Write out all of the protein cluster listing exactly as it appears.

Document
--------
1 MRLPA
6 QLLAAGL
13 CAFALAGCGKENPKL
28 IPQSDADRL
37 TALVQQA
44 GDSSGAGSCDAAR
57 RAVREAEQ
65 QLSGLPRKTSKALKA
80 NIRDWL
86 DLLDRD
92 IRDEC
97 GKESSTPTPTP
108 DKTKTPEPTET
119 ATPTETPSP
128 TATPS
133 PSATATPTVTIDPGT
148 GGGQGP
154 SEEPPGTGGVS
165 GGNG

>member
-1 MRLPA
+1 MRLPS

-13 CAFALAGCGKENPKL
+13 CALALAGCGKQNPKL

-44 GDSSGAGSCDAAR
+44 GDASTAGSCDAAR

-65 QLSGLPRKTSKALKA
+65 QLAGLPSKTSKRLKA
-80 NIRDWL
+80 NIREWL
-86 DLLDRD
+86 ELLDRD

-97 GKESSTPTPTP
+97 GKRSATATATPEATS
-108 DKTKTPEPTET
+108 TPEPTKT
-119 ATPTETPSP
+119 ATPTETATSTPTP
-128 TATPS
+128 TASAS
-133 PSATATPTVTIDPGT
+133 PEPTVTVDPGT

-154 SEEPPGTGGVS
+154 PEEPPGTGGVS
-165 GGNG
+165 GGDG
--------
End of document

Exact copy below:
1 MRLPA
6 QLLAAGL
13 CAFALAGCGKENPKL
28 IPQSDADRL
37 TALVQQA
44 GDSSGAGSCDAAR
57 RAVREAEQ
65 QLSGLPRKTSKALKA
80 NIRDWL
86 DLLDRD
92 IRDEC
97 GKESSTPTPTP
108 DKTKTPEPTET
119 ATPTETPSP
128 TATPS
133 PSATATPTVTIDPGT
148 GGGQGP
154 SEEPPGTGGVS
165 GGNG

>member
-1 MRLPA
+1 MRLPS

-13 CAFALAGCGKENPKL
+13 CALALAGCGKQNPKL

-44 GDSSGAGSCDAAR
+44 GDASTAGSCDAAR

-65 QLSGLPRKTSKALKA
+65 QLAGLPSKTSKRLKA
-80 NIRDWL
+80 NIREWL
-86 DLLDRD
+86 ELLDRD

-97 GKESSTPTPTP
+97 GKRSATATATPEATS
-108 DKTKTPEPTET
+108 TPEPTKT
-119 ATPTETPSP
+119 ATPTETATSTPTP
-128 TATPS
+128 TASAS
-133 PSATATPTVTIDPGT
+133 PEPTVTVDPGT

-154 SEEPPGTGGVS
+154 PEEPPGTGGVS
-165 GGNG
+165 GGDG